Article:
Shadows and Fog Aplenty in New Crop of Film Noir Classics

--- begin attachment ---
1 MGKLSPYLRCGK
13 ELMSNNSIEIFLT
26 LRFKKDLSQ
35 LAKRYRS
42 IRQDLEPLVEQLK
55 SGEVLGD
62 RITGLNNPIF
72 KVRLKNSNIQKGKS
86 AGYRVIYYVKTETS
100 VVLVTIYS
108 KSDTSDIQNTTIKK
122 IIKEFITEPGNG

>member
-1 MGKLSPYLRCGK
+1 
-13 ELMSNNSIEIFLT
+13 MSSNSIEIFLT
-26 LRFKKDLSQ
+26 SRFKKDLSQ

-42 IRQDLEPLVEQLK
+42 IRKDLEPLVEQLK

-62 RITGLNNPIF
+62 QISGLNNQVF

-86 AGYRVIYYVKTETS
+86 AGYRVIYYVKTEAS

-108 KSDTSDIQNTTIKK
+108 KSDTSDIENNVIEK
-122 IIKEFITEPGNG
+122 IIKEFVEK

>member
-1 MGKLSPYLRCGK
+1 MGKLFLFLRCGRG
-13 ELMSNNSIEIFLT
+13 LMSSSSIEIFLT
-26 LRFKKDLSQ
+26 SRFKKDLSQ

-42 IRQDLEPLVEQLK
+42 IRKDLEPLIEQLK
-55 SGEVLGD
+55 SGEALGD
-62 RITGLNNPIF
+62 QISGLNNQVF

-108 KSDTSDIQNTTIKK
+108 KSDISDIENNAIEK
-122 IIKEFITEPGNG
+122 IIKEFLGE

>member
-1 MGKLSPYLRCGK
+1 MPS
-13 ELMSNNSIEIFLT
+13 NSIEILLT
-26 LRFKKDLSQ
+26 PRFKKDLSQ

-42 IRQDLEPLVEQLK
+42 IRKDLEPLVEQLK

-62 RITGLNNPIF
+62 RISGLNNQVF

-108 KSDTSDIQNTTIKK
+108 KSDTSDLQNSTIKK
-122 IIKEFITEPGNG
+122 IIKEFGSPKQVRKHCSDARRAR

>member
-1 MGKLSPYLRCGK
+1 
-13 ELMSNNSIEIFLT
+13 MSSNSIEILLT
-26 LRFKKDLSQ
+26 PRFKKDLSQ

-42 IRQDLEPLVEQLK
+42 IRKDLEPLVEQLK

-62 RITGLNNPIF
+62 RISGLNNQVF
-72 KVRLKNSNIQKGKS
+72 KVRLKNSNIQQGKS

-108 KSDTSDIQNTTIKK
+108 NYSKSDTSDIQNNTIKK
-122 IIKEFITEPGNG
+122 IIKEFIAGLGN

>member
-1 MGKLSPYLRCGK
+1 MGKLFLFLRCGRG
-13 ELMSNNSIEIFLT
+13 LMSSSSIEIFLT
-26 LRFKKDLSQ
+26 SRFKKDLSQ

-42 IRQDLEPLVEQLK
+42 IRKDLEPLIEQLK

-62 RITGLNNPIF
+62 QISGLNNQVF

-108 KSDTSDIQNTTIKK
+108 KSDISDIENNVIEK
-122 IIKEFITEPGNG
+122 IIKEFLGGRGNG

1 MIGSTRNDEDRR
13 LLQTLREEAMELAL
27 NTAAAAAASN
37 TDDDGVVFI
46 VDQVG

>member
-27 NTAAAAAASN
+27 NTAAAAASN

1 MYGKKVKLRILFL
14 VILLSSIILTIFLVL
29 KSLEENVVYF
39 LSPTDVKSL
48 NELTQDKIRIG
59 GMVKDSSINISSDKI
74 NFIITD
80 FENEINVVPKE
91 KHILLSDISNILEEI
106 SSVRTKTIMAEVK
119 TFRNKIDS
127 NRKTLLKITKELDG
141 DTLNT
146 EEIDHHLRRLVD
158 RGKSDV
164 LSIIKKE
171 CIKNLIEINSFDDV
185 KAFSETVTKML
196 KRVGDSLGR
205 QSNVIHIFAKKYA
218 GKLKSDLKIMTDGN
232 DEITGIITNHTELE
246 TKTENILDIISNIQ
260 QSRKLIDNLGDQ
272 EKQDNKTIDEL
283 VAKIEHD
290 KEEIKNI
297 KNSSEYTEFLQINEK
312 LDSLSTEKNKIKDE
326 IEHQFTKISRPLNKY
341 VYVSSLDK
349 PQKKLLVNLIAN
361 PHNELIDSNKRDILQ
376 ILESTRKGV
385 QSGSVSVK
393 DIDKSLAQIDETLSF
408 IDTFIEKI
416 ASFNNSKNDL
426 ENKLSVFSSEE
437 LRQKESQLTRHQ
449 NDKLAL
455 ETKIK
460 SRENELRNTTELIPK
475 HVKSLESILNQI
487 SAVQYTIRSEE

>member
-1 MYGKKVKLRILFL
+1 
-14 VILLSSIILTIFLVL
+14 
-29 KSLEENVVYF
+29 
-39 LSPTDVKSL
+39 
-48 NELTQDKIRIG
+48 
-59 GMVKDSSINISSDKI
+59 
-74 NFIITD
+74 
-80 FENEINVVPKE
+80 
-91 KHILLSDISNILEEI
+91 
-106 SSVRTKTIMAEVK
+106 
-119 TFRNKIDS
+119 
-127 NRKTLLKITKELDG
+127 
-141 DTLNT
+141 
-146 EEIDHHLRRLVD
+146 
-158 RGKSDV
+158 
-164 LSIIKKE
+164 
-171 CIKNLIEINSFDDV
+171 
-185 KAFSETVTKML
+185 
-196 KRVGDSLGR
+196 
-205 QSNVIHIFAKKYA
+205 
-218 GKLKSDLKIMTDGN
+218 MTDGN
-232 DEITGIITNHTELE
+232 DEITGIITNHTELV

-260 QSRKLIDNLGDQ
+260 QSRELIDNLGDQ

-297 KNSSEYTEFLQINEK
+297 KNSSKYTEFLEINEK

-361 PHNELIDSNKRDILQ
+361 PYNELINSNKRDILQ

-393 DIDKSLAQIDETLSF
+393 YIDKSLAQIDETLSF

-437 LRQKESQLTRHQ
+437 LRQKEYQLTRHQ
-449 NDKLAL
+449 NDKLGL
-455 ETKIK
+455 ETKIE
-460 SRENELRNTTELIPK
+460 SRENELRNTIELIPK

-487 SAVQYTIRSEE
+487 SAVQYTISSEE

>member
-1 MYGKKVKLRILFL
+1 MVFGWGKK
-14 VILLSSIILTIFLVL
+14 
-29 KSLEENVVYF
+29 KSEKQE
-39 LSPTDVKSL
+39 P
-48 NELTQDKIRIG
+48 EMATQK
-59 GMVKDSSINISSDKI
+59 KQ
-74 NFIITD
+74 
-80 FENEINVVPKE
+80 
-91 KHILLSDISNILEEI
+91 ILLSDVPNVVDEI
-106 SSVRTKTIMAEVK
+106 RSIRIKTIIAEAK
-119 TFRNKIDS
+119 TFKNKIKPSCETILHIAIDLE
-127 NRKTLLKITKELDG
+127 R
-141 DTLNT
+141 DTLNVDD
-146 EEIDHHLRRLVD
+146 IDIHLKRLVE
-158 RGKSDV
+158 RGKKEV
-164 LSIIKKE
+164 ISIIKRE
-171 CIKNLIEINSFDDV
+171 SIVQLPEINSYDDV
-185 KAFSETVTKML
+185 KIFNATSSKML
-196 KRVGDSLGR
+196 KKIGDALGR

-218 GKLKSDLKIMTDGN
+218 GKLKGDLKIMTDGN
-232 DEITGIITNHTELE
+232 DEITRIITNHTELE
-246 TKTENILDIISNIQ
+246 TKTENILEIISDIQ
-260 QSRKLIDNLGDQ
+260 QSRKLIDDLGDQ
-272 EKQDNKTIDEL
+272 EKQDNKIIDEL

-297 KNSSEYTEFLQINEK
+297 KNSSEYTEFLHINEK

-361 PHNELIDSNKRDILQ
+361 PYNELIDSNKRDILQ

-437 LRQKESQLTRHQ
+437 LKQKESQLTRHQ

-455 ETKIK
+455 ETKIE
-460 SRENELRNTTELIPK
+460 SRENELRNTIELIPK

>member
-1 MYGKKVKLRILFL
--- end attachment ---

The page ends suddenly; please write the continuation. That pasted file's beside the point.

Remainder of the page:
You'd swear after watching this year's Oscar night tribute montage to film noir that no one in the Academy knows much about the genre that lit a million cigarettes, rolled a million beads of sweat, and filled a million alleys with impenetrable shadow. But the studio libraries, particularly Fox, keep belching up the classics, and the clichéd rules we think we know don't always apply. Otto Preminger's Fallen Angel (1945), for instance, is set in a small California town, but it nevertheless feels claustrophobic and menaced by demoralized blightthe implicit message is that the fresh postwar malaise followed noir's luckless bastards wherever they went. Dana Andrews, as a black-hearted con man, links up with John Carradine's medium act and begins to court two womenwaitress/fellow rotten egg Linda Darnell, whose foul regard for mankind seems to him like coming home, and Alice Faye (in her last film for 17 years) as a blonde spinster with a moldering inheritance. Then, murder and turnabout. Preminger's grim skill at establishing space and emotionally volatile vectors in every scene was already up to speed a year after Laura, handling in particular the many deep-focus, often crowded scenes in a shabby diner with almost Renoirian panache. Also released this season: Robert Wise's House on Telegraph Hill (1951), a gothic-noir refugee thriller (Valentina Cortese survives the camps and makes it to San Francisco with a dead friend's name and child; creepy gaslighting ensues) that is one of Hollywood's first attempts to deal with the Final Solution, and Joseph L. Mankiewicz's No Way Out (1950), a prickly-issue noir that has racist hood Richard Widmark start a citywide race riot as revenge for the death of his brother at the hands of inexperienced doctor Sidney Poitier. Comes with commentaries, posters, stills, spare footage, newsreels, trailers, and so on.
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